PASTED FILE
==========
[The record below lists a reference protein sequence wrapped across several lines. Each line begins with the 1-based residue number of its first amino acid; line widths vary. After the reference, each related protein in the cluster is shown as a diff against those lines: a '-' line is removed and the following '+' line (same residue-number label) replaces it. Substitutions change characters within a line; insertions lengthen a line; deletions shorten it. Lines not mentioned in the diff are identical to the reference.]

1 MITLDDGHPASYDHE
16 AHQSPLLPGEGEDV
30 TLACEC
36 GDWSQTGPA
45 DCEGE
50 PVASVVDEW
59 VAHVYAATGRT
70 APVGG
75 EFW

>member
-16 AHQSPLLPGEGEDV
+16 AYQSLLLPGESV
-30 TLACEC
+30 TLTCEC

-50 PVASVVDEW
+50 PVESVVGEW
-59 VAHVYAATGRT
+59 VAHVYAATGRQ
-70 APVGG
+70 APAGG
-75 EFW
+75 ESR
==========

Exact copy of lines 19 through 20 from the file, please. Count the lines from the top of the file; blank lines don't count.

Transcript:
+59 VAHVYAATGRQ
-70 APVGG